What past achievements are you proud of?

There are many things that certainly wouldn’t have happened without the GMA; it's hard to pick out just one or two. There are some 350 valid VDI/VDE guidelines that wouldn’t exist without us. Our conferences are also worth mentioning because they offer a platform for discussion and bring people in our field together. This network is what defines the GMA. It’s where all the technical details come from that are needed for these technologies to work.

Are you succeeding in getting your voice heard?

At the GMA, we feel like we’re being listened to within the community and in academia and industry. Our events are well attended, and the texts we write get read. Our position as a leading society in measurement and automation technology gives us a certain amount of influence, of course. Sadly, we sometimes find we don’t get the recognition we’d like from politicians or the media. Our impact on society is also limited. Germany used to be known as a country of tinkerers and inventors, and for its interest in technology. Particularly among parts of the younger generation, this is being lost, unfortunately. That’s a big problem.

How serious is the shortage of skilled labor?

In measurement and automation technology, there’s a really dramatic shortage of specialists. We urgently need more young people to choose degree courses in our field. There are plenty of reasons to study engineering: First of all, there are the excellent career prospects, of course – once they graduate, students will have their choice of attractive and lucrative job opportunities. Secondly, the topics covered are extremely interesting and varied. We’re the key to a technological future, and to a sustainable one, as well. And thirdly, working on these topics is just a lot of fun. That’s an aspect we sometimes don’t emphasize nearly enough.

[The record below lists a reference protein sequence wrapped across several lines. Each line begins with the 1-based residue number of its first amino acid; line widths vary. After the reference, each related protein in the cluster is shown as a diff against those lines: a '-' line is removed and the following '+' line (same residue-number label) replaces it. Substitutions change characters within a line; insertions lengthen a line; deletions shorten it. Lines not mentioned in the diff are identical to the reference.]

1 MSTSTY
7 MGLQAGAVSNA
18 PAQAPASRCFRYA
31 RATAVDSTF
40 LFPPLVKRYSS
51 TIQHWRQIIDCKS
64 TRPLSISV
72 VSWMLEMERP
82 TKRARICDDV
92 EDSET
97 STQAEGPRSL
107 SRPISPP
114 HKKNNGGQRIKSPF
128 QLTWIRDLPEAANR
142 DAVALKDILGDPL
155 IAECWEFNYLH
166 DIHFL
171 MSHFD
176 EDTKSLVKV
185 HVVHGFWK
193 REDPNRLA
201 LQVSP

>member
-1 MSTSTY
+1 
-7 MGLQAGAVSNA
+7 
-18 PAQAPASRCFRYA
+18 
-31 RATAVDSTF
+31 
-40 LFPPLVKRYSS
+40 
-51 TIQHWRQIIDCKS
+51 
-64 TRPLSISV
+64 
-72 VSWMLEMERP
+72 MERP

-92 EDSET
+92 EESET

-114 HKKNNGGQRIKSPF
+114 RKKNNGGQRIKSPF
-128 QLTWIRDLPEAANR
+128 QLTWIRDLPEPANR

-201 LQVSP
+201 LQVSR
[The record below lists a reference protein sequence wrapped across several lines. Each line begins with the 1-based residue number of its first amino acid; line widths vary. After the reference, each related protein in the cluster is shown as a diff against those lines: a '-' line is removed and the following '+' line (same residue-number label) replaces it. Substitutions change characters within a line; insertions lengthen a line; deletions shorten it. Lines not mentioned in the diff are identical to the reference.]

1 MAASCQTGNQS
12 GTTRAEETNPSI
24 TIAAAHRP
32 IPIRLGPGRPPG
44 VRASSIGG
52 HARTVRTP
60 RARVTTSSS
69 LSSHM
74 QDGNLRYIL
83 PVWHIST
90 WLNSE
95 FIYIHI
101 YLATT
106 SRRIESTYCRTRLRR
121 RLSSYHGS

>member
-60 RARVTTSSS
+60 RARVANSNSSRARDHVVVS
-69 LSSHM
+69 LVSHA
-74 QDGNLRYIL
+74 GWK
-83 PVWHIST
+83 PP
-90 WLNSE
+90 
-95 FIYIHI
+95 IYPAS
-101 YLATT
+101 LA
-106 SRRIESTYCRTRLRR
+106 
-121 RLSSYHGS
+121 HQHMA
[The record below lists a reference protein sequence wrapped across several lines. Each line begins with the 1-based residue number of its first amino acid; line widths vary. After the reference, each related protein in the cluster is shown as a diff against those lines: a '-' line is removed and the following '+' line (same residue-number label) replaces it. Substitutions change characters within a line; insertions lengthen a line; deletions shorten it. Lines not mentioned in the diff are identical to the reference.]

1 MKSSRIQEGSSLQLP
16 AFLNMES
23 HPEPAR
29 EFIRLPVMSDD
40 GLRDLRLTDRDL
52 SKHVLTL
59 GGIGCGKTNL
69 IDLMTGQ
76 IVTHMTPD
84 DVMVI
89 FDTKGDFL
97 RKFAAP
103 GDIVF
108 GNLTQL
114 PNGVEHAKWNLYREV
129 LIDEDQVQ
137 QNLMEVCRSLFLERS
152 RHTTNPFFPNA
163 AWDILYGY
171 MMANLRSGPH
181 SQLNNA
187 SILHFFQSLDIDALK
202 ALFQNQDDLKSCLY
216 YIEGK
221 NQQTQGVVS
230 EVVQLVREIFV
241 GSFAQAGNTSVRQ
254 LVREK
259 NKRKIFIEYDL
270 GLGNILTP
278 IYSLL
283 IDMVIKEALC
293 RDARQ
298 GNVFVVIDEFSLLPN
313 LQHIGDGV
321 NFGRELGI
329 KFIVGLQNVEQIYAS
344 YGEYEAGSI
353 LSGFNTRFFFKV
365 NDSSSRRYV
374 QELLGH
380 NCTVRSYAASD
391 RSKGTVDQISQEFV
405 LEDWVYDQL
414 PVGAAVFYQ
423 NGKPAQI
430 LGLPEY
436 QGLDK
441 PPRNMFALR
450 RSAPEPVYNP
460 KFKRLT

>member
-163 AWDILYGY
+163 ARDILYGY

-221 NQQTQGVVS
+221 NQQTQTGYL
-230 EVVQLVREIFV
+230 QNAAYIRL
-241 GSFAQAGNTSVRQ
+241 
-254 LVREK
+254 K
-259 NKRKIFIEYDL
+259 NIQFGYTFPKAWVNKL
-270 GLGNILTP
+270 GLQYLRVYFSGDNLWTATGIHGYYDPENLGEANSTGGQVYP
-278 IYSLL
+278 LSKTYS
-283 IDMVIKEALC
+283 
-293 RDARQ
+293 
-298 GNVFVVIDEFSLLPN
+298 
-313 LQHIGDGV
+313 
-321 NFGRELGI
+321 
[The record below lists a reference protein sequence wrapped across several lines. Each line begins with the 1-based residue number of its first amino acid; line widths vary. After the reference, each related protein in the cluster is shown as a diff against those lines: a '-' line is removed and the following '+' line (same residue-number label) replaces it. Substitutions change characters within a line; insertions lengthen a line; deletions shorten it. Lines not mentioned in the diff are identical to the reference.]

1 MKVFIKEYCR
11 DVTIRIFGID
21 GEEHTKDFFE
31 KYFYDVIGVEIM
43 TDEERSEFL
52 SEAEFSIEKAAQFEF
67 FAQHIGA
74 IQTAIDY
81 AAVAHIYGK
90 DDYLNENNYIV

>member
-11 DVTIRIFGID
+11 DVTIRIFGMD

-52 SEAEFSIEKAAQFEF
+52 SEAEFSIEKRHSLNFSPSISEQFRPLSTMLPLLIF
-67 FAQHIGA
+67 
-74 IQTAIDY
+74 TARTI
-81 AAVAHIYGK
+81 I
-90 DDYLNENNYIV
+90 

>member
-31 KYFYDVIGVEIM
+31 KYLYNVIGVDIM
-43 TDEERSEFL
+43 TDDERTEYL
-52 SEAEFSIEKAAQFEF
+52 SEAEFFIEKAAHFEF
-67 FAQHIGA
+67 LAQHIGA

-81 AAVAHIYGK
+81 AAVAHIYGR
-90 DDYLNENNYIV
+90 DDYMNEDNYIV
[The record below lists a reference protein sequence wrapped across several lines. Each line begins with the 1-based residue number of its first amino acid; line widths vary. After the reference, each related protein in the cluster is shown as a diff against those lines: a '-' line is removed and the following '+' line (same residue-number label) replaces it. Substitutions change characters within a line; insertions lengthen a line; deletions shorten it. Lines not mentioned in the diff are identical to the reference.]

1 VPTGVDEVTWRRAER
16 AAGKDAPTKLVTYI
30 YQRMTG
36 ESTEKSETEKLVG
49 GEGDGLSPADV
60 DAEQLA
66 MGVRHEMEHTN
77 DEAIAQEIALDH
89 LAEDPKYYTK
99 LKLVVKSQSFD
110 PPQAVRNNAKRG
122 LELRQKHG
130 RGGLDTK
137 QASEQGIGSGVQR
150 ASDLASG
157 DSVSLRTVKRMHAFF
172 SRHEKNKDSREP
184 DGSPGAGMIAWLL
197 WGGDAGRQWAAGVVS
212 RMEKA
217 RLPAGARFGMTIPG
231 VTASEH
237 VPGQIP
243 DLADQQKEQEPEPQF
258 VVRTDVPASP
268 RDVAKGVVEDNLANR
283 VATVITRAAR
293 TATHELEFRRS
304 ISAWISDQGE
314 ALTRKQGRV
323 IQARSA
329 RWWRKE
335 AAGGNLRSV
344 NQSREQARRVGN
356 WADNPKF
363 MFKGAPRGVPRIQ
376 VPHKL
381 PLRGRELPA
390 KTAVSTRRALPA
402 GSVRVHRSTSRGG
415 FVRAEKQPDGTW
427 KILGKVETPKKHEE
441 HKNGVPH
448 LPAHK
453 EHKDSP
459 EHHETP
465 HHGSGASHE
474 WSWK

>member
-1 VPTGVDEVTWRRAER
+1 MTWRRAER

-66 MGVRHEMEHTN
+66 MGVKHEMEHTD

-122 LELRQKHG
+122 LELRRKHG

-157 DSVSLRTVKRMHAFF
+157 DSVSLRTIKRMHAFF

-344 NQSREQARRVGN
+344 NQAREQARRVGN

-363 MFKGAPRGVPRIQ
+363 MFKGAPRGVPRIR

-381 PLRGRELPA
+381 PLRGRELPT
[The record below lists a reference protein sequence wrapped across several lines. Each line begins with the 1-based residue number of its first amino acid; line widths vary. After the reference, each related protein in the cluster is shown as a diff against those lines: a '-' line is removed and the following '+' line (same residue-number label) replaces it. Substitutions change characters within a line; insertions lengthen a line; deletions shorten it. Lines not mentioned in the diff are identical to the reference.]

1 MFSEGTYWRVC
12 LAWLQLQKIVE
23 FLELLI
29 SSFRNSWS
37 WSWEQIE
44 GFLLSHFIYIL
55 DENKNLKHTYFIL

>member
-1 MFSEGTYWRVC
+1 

Why is the GMA a specialist society within VDE and VDI?

Since we have shared objectives, it makes sense to work on them together. We also want to develop this technology together. We want to promote safety through accepted engineering standards. We want to support the next generation. We want to tackle social problems. All that is true of VDE, VDI and our work with them. It’s also true of the collaboration among VDE’s different specialist societies. A network like this can be a tremendous force for good.

VDE talks about an “e-dialistic future.” How is the GMA contributing to this?

An e-dialistic future is one in which we maintain Germany’s prosperity and secure employment. That said, we’re also making a vital contribution to the big goals we want to achieve in society – whether it’s circular economy or reducing CO2. Without us, practically nothing is possible.

Interview by Martin Schmitz-Kuhl

Prof. Michael Weyrich heads the Institute of Industrial Automation and Software Engineering at the University of Stuttgart. He has been the chair of the VDI/VDE Society for Measurement and Automatic Control (GMA) since the beginning of 2022.